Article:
Winter Wellness: Maintaining the warmth of your home

Welcome to our new, Winter Wellness article series – dedicated to offering our best advice for older people, on staying well over the Winter. Please note that these articles are for guidance purposes only, and we’d always recommend frequent visits to your nearest Health Advisor, who will be able to give you personalised advice.

This week’s article is focusing on the hugely important topic of keeping your home warm. The cold weather can make us more susceptible to bugs, especially in later-life; but keeping up with these tips can make it much easier to stay comfortable and stave-off illness.

 

Keeping your home warm:

Try to ensure that any home improvements, including having your boiler serviced, are completed well before the Winter starts.

The coldest time of day is just before dawn, and breathing in cold air can increase your chances of getting a chest infection. For this reason it’s very important to make sure your bedroom is kept warm particularly during the night. Ideal temperatures for your home are; to 70°F (21°C) for your living room and 64°F (18°C) for your bedroom.

Draught-proofing your home should be a priority to reduce heat-loss. This can either be done by making home improvements, such as insulating your loft, upgrading to double glazed windows, or even cavity-wall insulation. You may also be eligible for financial assistance to set this up.  More temporary measures such as draught-excluders, thermal curtain linings and making sure you close windows and curtains will ensure that your home retains heat and your energy bills are kept down.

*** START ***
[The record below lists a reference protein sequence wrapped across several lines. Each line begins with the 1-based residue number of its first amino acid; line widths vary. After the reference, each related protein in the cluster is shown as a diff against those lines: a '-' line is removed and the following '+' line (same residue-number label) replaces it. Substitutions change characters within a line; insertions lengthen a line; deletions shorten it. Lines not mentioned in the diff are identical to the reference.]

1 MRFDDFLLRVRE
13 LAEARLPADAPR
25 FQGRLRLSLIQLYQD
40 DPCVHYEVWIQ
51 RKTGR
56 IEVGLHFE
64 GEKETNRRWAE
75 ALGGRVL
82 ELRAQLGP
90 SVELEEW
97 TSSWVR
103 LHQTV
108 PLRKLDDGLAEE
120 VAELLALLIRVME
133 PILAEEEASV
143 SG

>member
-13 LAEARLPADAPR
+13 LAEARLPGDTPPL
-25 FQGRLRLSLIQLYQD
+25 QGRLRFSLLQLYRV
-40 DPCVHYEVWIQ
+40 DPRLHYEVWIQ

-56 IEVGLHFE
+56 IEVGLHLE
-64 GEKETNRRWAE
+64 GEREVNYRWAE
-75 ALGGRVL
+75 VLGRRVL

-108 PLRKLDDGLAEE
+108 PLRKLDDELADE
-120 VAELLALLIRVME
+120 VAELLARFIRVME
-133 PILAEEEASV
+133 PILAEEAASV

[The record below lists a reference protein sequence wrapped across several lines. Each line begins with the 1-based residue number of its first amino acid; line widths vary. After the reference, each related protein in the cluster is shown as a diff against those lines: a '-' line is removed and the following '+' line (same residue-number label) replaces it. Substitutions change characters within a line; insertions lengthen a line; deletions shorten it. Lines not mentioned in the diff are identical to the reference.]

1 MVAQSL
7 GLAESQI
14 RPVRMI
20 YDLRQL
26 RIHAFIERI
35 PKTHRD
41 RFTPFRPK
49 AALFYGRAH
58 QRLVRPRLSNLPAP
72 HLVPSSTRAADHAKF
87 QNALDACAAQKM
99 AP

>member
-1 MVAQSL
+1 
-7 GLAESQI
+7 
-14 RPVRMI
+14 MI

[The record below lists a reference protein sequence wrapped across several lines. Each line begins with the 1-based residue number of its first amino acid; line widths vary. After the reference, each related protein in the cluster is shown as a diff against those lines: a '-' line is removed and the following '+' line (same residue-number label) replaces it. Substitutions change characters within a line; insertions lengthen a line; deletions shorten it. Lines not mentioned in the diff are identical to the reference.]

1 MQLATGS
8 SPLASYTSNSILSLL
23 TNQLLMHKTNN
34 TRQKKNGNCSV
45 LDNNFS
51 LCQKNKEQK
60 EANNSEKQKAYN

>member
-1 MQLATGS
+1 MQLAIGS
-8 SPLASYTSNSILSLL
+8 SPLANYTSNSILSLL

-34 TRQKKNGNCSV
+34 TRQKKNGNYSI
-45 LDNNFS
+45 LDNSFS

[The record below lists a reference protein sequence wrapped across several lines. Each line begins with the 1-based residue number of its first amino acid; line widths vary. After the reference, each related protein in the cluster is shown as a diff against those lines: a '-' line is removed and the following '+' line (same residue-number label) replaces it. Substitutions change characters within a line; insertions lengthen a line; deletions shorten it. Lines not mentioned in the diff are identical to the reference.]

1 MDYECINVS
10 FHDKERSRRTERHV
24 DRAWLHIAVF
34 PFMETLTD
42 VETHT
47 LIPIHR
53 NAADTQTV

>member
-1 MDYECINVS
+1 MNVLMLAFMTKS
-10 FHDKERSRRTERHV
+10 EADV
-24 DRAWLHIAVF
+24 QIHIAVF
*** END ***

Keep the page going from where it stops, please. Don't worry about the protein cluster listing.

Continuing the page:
Efficiently heating your home:

To keep energy costs to a minimum, insulating your home as recommended above will make a huge difference. Insulating your home will also mean that your home retains heat more efficiently, and gets to a warm temperature more quickly.

Many heating systems will have a timer and thermostat, meaning that you can set it to turn on at a specified time, which means that if you venture out, you can pre-programme it to heat up your home in time for your arrival. If you’re unsure how this works, ask a friend or family member for assistance.

Look into the Priority Services Register, which provides extra help and support to older or disabled people. Contact your energy provider for more information on this.

We will be discussing more on how to get financial help when paying for your energy bills in our blog next week.  If you’d like to stay updated on our Winter Wellness series, please follow our social media pages on Twitter and Facebook.

 

 

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